York, who corroborated, her testimony
had left the witness-stand Mr. Davi:
arrived In this city. He was represente
In Court by Eli B. Felsenthal, an at
torney. who took little part in the pro- I
ceedings. . j
Mrs. Davis testified that she was mar
ried at Marion, Mass., May 4, 1899, ant
that her husband left her about Maj
1, 1910. When asked by Mr. Fyffe whj
Mr. Davis left her she replied:
"He cared for another woman."
Mrs. Davis" brother, asked. If he knew
why the defendant had deserted ' hi:
wife, replied: .
"He fell in love with another wo
OREGON TO HAVE 75 SEATS
State to Be Well Represented 1
CHICAGO, June 15. (Special.) Of
gon will be well represented In tht
spectators' gallery at the Republican
National convention, thanks to tht
activity of National Committeeman
Williams. As a member of the Na
tional committee he was entitled to 15
tickets, but as a member of the com
mittee on arrangements he secured 6t
additional and to date has been able
to accommodate 75 residents of his state
who are In Chicago or en route. -y
Mr. Williams says that every Orego
nlan entitled to admission who hes ap
plied lias been provided with admis
sion. . He vigorously denies - having
furnished a block of tickets to a part
of young women advertisers who will
arrive next week, and says that
tickets whatever have been furnished
or set aside for this party. The demant.
upon Mr. Williams has been extremely
heavy, but no person entitled to res
ognition has failed to obtain it.
FARMHAND SHOOTS SELF
Shotgun Carried on Harrow Is Ac
cidentally Discharged.- .
VANCOUVER,' Wash:, June 15'. (Spe
cial.) Leo Spurgeon, 17 years old, was
killed today by the accidental dis
charge of a shotgun which lie was
carrying on his. knees ashe rode on
a disc harrow In Fruit Valley. Spur
gone carried the gun to kill a hawk.
He was working for a brother.
At 2:30 o'clock, R. J. Firestone,
farmer in the adjoining field, heard s
shot and saw Spurgeon fall backwards-,
from the harrow. The Injured boy
staggered to his feet, ran 100 feet to
wards Firestone and dropped dead.
There was a big hole in his breast.
Matthew Spurgeon, a . merchant in
this city, is a brother to the dead. Loy.
Mr. and Mrs. Mathlas Spurgeon. his
parents, live in the city. The family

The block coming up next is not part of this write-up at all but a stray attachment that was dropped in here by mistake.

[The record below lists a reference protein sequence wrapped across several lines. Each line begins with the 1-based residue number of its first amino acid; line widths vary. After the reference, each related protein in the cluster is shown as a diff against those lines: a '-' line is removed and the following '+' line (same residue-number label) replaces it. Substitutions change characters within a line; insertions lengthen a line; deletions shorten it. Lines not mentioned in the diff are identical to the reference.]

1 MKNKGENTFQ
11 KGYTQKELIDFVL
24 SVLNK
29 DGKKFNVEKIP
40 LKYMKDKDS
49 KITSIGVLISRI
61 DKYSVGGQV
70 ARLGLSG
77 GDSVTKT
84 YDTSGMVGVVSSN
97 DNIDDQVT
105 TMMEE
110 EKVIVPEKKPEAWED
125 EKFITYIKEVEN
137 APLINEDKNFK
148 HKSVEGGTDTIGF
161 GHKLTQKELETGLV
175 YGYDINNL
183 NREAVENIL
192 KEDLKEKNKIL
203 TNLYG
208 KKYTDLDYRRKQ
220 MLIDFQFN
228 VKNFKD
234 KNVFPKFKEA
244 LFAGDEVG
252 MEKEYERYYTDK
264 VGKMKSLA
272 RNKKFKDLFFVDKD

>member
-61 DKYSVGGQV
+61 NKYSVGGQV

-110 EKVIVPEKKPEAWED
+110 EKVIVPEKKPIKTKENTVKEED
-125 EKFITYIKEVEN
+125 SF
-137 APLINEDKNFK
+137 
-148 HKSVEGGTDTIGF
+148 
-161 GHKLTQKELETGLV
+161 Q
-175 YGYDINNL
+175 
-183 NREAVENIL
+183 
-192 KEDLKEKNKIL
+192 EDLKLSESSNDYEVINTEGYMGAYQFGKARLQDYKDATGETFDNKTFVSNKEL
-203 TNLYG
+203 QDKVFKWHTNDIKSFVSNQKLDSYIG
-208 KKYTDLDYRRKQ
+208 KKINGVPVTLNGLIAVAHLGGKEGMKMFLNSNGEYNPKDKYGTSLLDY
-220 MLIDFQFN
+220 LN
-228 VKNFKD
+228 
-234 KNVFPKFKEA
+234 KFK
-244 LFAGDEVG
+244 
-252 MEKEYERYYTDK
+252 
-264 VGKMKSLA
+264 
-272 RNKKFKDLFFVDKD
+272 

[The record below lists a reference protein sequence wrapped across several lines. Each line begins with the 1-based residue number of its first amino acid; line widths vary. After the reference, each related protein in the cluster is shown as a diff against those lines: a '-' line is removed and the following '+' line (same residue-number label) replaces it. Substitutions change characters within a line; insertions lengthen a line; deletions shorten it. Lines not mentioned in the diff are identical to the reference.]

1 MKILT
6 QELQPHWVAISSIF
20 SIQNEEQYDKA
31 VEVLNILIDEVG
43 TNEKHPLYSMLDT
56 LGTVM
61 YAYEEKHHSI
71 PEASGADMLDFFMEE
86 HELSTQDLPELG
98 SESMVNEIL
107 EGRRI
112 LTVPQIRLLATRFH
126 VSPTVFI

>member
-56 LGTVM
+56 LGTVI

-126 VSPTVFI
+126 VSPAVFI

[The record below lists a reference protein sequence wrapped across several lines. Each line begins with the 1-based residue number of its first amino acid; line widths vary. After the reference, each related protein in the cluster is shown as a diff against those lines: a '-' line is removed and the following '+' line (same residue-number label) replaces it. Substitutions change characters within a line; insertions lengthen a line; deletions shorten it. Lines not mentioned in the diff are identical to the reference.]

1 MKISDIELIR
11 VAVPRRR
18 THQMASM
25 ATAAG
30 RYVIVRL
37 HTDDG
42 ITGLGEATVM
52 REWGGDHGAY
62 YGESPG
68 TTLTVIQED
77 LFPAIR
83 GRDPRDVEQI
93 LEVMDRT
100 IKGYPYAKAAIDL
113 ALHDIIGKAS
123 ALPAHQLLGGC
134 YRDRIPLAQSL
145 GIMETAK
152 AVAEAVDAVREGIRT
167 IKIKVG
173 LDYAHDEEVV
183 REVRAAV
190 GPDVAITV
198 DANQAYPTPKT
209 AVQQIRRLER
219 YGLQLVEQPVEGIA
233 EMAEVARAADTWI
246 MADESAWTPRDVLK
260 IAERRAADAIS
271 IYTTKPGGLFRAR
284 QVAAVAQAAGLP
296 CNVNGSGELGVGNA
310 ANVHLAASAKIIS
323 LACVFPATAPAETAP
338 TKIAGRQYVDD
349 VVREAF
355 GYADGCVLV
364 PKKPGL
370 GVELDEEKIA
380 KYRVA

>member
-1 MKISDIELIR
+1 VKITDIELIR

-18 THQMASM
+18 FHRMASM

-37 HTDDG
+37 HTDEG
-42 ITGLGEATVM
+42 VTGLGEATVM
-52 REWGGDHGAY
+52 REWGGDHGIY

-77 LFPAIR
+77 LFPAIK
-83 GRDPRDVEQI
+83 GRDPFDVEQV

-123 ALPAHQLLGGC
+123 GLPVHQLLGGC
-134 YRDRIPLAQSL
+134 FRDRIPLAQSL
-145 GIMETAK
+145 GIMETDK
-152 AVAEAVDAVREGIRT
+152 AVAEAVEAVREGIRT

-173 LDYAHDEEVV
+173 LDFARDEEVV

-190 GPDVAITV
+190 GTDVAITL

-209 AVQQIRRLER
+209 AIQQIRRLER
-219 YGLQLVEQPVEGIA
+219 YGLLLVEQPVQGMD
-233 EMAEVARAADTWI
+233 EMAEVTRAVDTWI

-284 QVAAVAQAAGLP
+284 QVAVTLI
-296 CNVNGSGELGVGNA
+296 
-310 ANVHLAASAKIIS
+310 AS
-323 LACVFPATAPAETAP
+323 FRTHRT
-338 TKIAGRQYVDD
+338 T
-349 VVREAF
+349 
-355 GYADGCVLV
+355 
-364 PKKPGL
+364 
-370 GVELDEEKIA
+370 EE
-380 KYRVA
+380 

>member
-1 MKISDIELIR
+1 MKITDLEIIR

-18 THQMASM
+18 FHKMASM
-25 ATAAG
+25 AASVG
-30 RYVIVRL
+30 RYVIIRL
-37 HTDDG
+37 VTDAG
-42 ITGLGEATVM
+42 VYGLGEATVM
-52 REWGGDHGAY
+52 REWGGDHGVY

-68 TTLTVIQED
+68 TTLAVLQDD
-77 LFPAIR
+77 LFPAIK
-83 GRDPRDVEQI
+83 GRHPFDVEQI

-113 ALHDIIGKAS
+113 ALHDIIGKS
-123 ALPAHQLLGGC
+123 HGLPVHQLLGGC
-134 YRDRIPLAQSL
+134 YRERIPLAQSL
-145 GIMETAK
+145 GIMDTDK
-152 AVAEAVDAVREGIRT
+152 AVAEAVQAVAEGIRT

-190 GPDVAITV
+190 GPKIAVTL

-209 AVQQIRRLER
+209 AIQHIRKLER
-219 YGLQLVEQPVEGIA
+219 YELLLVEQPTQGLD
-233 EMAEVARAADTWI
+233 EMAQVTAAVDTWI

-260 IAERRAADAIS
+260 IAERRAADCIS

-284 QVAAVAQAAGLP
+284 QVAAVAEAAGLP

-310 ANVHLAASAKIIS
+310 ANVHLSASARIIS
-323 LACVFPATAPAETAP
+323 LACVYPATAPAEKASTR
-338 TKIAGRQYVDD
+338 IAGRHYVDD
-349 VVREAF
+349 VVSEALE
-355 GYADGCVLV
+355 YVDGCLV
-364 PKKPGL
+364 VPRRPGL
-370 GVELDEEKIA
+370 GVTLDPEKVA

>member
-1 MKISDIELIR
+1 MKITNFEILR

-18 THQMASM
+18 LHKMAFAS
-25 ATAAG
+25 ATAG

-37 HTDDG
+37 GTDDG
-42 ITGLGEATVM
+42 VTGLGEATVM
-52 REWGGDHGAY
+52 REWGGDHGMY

is known throughout the county.
FLOOD CONTROL IS ASKED
New lands Busy Converting 'Leaders
to Platform Idea.
- CHICAGO, June 15. Senator New
lands, of Nevada, had conferences to
day with Taft and Roosevelt leaders
and urged both factions to incorporate
in their platforms a declaration in fa
vor of his bill appropriating J50.000.0CO
annually for flood control, river im
provement, etc. In addition to the regu
lar river and harbor bill. - '
This bill, if passed, would allow
$6,000,000 annually for the Columbia
River and $5,000,000 for the Sacramento
River for 10 successive years and in
the first Instance would open the Co
lumbia to continuous navigation to the
British Columbia line and construct rn
elaborate flood. control system os the
Newlands thinks both platforms are
likely to favor this proposition.
THe COttK JS OUT
Off THE. COtSFZVAYOS
ONE THING CERTAIN
IS: NOBODY KNOWS
Prophecy Is All at Dis
count in Chicago.
BOTH SIDES ARE FRIGHTENED
Samuel G. Blythe Finds Third
Man Call Needs Leader.
TAFT MEN NOT ALL LOYAL
1'ersonal Equation Is Overshadow
ing Factor, and Question Sow
Is Whether Roosevelt Trump
Card Will Take , Trick.
(Copyright. 1912. by Samuel G. Blythe.)
CHICAGO, June 15. (Special.) The
great basic truth concerning the po-
iitical situation in Chicago, the one fact
ihnnt hinh ih. ki.i.u -nvTiio,, .
vmve.,. i . ,mni ,.- Thi I, ,t:
No man in this city, nor any man of
this hemisphere or the other one,
j A ti ,.' . tlo Il . v, I ......
nated for President by the convention
hat meets next Tuesday,
Many men -say that they know; many
men claim to know; but no man knows,
tor every claim put out is founded, not